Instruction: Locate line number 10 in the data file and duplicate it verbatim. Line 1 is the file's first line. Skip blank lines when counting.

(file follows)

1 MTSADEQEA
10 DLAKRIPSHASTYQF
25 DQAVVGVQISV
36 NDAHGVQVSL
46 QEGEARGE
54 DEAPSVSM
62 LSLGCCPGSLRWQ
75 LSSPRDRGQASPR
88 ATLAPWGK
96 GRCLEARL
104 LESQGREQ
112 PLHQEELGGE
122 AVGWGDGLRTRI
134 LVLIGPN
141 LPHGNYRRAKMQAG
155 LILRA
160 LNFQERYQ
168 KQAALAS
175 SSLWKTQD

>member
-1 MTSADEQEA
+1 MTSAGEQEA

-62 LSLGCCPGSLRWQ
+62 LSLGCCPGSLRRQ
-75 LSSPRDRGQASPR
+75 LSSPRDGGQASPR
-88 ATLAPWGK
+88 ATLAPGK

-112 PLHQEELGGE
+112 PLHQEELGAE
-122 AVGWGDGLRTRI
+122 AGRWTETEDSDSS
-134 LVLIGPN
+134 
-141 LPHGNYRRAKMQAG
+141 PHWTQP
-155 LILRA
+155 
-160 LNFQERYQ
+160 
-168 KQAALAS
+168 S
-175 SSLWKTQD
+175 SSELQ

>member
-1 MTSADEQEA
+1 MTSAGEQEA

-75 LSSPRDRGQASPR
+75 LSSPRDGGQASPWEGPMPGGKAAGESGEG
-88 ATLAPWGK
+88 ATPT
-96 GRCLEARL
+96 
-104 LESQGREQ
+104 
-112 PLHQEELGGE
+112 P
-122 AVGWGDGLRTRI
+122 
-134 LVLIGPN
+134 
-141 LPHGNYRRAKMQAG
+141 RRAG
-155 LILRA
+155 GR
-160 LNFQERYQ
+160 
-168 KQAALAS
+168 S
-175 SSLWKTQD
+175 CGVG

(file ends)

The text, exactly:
96 GRCLEARL